It could fire the .45 ACP round at a range of up to 200 meters, though it was only really effective up to 50 meters. The first military production model was the M1928 which was based on the earlier civilian model which had been made famous by American gangsters during the 1930s. One of the main features of the M1928 was that it had a special compensator which lowered muzzle climb which was a major problem for Thompson users when using in fully automatic.
Also notable was its capability to use drum magazines that gave it an ammunition capacity of up to fifty rounds per magazine. The regular stick magazine which was the most widely used had an ammunition capacity of thirty rounds. The M1928 also had a rate of fire of 700 rounds per minute and a muzzle velocity of 280 metres per second. The total weight of the Thompson was about four kilograms while the length of the Thompson was eighty-one centimetres. The Thompson utilized flip up adjustable rear sights for aiming and it had a blow-back type gas operating system. The Thompson was highly reliable and was well liked by its operators.
The first variant of the M1928 was the M1928A1 which was the first variant that was capable of a military sling and still retained the foregrip. Following it came the M1 Thompson which solved another one of the series's main drawbacks, its cost. The M1 was a highly simplified version that had modified mechanics and had a lowered rate of fire of about 650 rounds per minute. The M1A1 which was the last variant of the series was an even more simplified version of the original M1. At this point, the thirty round stick magazine became standard and the firing system was modified. However, the simplification meant that the elder drum magazine could no longer be fitted to the weapon.
The Thompson SMG series was first designed in 1919 by General John Thompson and was initially denied by the US military. This led to its marketing to civilians and its wide use in the prohibition era. Following its later introduction with the American armed forces, the Thompson was exported far and wide overseas to a number of countries, most notably China during its invasion by the Japanese. However, by the time that the US entered into World War II, most American units had not received Thompsons leading to its simplification and subsequent mass production. Controlled amounts of the weapons were provided to the Soviet Union along with M3 Stuart Tanks as crew weapons. However, these weapons saw little use as the 7.62mm pistol round was the prominent submachine gun caliber on the Eastern Front, as opposed to the Thompson's .45 ACP. In addition, it saw use by British and Canadian Commandos - somewhat famously by the No. 1 Commando, who feature the M1928 on their unit patch. By 1942-1943 the M1 was the standard weapon of the US Army and saw widespread use with US military in all the theaters it served in. In total, about 2,700,000 models have been produced in its existence.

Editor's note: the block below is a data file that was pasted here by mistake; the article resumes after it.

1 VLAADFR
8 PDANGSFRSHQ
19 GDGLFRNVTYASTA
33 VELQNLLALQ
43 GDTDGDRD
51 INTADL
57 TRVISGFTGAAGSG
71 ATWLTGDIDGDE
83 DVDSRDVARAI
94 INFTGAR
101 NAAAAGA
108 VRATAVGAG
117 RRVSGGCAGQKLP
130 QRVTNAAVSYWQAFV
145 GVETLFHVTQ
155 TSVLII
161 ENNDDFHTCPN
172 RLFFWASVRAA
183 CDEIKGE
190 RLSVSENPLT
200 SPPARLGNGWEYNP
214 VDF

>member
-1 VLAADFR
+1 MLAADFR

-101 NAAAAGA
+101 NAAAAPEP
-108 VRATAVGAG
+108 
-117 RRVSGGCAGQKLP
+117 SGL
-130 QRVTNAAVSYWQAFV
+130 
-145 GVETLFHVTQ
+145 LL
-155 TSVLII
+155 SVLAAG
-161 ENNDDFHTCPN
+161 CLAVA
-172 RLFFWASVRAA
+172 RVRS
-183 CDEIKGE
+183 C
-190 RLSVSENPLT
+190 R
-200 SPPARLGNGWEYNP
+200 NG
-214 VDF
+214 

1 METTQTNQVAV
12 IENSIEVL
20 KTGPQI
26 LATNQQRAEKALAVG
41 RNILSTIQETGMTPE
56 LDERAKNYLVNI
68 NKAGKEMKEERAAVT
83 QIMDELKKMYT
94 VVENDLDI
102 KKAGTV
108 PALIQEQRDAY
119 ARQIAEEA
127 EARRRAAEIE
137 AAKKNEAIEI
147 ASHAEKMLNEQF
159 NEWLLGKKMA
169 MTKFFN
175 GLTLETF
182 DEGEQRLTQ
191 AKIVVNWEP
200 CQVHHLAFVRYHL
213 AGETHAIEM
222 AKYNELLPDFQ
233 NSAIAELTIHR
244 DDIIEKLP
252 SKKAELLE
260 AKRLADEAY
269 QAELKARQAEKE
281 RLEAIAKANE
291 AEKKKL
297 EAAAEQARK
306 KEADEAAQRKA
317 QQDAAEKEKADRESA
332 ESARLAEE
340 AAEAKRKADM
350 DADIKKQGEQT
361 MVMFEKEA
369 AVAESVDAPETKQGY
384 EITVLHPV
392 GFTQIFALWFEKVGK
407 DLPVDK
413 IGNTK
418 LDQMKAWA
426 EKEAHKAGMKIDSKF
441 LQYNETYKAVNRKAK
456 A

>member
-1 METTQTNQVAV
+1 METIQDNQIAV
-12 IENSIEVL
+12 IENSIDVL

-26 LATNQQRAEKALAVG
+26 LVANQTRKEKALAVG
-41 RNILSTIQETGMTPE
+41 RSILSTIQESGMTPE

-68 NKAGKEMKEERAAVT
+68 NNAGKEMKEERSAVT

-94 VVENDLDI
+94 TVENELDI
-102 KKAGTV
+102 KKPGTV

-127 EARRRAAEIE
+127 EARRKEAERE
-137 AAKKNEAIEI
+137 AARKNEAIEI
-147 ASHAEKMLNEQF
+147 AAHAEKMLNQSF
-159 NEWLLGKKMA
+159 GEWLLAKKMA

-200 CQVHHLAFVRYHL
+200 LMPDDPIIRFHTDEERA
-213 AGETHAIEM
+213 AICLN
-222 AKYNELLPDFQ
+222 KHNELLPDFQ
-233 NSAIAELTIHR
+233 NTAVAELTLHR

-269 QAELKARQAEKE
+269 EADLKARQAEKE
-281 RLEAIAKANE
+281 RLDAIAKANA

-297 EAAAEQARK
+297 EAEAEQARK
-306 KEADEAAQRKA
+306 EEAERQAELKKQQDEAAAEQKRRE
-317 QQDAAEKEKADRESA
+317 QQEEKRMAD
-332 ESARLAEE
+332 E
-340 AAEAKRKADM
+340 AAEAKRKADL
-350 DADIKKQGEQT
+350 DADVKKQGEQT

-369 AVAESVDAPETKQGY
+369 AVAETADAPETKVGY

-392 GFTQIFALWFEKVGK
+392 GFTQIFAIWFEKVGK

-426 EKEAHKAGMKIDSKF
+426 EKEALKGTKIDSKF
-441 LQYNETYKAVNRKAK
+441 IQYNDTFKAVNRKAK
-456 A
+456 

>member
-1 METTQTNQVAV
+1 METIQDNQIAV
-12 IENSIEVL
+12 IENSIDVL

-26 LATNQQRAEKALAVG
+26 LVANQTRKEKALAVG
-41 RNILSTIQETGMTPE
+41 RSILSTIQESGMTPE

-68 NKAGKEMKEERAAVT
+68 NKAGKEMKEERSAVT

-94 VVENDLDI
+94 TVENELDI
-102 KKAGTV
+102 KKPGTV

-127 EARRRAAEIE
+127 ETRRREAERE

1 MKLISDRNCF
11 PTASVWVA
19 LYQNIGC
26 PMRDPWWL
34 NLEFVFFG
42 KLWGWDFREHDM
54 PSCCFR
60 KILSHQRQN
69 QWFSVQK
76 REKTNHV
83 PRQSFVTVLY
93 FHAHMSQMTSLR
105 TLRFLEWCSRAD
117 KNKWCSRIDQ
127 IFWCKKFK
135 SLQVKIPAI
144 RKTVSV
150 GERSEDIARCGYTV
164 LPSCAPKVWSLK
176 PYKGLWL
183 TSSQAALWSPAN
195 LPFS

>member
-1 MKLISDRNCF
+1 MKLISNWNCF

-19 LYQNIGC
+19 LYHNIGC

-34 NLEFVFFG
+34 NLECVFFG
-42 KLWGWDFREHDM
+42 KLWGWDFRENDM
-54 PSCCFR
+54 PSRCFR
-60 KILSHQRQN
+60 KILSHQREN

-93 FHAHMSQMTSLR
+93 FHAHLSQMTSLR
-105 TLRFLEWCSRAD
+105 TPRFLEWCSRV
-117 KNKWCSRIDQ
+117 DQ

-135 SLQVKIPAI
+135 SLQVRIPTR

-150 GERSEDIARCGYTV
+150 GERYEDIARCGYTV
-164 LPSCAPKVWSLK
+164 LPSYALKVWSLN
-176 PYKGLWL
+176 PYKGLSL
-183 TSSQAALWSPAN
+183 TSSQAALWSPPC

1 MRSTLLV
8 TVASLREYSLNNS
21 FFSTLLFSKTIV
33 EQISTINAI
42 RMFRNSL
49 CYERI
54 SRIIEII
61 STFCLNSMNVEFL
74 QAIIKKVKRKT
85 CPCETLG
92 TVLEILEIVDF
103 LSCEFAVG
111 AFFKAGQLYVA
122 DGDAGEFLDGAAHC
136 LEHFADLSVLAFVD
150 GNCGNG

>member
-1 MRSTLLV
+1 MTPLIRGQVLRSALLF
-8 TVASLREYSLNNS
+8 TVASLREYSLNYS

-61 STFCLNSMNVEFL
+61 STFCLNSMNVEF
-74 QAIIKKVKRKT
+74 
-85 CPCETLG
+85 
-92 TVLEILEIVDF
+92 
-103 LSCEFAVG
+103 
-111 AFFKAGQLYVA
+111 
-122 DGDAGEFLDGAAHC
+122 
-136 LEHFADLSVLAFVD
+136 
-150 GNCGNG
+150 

- ↑ http://world.guns.ru/smg/usa/thompson-e.html
- ↑ http://www.militaryfactory.com/smallarms/detail.asp?smallarms_id=66